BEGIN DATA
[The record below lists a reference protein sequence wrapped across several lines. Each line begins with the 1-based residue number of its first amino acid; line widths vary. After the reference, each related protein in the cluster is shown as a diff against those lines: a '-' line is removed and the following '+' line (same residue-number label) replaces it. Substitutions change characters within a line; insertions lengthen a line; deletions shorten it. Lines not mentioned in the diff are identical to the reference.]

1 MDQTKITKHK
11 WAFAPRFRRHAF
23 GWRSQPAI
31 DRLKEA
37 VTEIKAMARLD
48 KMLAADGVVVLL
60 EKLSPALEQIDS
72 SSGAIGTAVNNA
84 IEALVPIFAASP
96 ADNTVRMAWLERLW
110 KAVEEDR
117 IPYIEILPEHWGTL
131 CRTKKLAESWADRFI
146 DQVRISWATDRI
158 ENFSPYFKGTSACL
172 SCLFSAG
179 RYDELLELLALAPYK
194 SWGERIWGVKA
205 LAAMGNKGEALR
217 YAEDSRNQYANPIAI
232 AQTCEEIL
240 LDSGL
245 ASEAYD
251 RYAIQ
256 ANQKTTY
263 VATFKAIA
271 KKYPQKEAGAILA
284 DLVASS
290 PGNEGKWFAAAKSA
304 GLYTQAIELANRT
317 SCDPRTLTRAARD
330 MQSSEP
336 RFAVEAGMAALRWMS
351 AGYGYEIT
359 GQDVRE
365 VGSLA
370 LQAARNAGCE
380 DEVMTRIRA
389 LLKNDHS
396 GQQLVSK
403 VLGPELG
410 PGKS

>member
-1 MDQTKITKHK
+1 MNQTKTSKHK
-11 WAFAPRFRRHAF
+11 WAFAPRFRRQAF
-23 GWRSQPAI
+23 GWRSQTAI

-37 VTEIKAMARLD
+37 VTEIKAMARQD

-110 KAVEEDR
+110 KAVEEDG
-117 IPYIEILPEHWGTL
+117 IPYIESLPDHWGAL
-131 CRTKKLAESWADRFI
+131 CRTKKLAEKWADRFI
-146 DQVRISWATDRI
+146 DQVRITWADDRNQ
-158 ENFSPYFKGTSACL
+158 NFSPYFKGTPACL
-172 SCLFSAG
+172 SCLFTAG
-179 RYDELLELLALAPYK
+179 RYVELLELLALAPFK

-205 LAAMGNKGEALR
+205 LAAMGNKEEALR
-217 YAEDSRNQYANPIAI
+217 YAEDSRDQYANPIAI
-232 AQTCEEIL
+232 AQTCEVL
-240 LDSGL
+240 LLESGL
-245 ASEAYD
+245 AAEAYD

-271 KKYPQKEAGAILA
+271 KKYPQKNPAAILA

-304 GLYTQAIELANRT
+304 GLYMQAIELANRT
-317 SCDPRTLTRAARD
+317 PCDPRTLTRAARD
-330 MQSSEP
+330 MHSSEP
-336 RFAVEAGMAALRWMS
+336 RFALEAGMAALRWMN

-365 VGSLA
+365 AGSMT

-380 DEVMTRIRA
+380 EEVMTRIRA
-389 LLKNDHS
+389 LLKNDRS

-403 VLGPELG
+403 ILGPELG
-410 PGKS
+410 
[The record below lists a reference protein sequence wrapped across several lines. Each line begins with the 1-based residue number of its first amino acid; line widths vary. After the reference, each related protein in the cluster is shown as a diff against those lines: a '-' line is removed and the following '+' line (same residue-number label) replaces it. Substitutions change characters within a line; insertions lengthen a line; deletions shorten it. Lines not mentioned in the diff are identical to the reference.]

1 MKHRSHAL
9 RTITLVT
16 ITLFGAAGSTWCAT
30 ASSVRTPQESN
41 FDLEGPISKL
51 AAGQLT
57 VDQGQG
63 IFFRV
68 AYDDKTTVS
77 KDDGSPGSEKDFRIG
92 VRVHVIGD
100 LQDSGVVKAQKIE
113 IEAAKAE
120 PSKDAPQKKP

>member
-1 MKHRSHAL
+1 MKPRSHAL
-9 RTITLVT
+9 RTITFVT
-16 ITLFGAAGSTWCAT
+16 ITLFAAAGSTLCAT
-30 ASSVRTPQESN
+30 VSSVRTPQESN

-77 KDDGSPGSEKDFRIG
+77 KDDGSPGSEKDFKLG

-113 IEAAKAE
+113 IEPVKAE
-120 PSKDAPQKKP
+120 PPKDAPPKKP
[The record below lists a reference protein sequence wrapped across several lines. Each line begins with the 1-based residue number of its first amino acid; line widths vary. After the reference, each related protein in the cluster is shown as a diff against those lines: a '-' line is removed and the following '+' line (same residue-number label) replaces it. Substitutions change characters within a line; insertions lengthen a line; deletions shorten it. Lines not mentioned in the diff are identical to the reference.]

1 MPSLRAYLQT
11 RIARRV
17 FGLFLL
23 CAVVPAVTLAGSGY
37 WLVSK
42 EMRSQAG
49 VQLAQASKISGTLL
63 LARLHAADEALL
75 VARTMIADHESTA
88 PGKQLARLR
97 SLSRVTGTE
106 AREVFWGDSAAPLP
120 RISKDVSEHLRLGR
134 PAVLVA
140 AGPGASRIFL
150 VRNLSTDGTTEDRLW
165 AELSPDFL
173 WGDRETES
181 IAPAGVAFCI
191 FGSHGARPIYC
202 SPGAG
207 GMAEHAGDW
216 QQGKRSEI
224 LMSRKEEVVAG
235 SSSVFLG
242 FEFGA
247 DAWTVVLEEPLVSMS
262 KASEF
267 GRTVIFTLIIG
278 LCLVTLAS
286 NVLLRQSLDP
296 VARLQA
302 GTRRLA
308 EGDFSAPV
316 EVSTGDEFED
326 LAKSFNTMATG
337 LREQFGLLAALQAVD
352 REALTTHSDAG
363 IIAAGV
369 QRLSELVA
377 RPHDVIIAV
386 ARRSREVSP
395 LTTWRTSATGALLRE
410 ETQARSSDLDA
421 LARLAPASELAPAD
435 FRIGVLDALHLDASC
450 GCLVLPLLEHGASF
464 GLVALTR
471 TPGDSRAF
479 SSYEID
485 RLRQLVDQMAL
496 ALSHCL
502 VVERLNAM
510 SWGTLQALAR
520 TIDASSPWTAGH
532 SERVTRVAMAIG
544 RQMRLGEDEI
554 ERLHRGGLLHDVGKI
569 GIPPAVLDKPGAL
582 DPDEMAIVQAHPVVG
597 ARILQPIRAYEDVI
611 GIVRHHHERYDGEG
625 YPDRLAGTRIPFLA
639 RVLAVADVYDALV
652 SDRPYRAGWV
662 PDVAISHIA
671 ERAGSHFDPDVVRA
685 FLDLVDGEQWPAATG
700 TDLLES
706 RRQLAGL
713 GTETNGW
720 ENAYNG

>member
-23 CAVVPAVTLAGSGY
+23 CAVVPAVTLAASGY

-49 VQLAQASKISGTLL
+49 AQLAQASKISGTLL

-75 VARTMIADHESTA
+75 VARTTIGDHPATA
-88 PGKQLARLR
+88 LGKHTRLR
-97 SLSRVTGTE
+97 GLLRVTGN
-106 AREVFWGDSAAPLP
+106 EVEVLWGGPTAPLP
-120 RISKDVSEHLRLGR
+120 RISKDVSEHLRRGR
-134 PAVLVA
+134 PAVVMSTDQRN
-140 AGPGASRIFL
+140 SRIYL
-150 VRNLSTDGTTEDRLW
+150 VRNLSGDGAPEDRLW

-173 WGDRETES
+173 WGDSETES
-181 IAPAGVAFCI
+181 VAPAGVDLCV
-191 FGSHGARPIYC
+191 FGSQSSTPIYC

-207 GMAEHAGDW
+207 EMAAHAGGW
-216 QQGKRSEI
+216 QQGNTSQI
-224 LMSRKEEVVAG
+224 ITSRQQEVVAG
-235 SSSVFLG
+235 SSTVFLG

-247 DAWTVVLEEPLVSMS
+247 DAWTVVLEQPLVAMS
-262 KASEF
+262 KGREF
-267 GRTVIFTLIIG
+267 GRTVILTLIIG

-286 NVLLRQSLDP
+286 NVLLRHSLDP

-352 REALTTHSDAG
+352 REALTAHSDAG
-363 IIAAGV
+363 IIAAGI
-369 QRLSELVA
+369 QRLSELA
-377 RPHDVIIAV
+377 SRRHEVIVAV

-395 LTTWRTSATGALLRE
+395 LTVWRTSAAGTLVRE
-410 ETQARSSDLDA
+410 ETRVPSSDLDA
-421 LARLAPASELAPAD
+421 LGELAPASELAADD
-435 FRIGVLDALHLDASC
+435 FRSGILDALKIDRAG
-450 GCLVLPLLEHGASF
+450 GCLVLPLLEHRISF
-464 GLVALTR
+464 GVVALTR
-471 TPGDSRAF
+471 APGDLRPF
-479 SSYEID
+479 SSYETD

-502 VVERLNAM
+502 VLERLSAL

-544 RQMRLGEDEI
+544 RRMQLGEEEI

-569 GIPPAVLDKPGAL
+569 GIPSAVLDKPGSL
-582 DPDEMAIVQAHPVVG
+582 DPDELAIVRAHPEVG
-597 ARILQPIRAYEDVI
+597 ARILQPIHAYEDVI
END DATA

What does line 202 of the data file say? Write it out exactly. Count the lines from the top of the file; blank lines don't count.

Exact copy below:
+23 CAVVPAVTLAASGY